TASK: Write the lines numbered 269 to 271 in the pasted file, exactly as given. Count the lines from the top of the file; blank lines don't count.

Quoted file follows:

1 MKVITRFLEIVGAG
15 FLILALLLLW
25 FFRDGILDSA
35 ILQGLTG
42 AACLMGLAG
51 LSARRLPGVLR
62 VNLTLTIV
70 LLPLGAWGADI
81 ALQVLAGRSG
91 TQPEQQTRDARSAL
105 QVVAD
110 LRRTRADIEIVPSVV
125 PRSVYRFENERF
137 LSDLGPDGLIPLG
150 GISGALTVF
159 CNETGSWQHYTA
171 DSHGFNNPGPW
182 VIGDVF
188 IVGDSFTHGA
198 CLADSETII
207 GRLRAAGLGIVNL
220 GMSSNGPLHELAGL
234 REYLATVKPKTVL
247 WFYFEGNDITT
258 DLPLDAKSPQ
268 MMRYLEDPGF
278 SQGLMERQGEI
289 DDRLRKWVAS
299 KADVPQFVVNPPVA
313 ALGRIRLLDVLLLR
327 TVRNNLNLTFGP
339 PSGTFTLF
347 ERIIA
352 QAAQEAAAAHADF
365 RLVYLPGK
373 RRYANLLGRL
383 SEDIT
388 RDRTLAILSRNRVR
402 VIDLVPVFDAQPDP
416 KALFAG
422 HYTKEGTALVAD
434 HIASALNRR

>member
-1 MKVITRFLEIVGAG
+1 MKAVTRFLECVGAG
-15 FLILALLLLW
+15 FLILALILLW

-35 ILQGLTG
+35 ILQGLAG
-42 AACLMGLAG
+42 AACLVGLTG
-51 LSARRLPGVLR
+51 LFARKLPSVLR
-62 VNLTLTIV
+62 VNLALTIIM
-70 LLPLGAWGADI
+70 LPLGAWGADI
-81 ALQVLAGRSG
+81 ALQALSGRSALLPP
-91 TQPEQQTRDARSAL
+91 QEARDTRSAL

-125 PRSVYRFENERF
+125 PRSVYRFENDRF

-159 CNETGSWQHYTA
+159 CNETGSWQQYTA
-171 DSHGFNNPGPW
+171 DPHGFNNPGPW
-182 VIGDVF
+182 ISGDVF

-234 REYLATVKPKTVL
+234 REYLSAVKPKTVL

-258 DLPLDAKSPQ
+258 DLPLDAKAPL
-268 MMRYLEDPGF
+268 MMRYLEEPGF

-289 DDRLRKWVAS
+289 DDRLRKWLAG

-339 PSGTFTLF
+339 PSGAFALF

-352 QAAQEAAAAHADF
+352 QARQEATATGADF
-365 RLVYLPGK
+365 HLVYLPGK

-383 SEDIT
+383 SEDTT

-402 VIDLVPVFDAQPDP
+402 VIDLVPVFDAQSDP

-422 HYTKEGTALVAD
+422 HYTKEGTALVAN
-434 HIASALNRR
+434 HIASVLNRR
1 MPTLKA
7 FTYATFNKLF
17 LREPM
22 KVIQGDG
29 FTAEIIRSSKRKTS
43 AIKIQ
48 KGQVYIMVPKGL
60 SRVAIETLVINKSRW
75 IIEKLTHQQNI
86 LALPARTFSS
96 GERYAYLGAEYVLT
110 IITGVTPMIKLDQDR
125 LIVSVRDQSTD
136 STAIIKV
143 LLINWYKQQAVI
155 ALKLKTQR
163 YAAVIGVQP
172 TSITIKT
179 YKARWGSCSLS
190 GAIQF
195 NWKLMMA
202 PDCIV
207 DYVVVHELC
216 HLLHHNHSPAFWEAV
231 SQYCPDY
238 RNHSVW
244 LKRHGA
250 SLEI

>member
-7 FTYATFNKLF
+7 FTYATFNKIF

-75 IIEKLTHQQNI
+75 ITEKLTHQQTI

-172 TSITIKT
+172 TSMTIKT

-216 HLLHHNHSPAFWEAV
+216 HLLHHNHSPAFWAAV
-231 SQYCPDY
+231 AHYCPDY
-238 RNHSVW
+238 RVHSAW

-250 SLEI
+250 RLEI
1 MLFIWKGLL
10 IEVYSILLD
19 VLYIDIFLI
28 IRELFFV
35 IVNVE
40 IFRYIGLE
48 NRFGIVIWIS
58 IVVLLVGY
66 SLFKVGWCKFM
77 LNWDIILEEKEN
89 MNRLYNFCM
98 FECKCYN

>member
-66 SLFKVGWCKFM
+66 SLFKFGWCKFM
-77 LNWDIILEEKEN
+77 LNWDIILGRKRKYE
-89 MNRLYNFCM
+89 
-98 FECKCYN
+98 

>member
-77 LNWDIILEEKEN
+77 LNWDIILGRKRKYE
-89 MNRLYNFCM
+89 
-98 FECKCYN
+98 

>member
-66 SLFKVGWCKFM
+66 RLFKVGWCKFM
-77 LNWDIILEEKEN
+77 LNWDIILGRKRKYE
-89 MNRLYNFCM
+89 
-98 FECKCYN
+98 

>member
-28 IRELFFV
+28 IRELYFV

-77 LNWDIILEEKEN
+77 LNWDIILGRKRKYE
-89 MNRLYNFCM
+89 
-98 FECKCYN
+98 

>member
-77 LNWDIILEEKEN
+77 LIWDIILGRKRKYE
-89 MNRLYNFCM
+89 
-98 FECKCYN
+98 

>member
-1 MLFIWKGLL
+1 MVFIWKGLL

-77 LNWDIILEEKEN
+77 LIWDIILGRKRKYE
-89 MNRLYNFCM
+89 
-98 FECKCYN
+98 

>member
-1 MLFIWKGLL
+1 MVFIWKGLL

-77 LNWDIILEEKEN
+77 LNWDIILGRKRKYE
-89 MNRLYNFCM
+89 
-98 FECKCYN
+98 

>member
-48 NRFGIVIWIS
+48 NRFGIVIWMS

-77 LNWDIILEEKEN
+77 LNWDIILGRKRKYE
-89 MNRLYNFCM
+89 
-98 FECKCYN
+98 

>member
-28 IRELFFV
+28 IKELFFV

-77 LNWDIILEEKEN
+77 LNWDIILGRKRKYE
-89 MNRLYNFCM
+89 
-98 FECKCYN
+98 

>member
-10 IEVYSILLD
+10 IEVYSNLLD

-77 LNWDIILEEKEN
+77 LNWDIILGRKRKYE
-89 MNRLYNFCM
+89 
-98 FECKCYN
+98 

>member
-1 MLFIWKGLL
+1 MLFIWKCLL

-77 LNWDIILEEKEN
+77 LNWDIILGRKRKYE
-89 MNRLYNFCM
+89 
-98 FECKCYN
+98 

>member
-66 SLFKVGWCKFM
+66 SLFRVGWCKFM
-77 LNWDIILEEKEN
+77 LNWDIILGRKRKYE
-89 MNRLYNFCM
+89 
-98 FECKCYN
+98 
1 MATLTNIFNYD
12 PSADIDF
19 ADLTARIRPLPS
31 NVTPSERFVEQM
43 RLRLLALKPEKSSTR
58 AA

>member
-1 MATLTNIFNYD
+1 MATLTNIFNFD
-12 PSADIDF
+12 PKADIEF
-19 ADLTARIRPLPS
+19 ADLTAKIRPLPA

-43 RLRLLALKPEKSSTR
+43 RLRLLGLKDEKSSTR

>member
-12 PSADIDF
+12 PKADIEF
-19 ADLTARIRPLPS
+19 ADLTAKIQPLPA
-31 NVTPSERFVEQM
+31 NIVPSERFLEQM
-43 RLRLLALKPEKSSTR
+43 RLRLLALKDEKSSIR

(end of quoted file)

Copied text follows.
-19 ADLTARIRPLPS
+19 ADLTAKIQPLPA
-31 NVTPSERFVEQM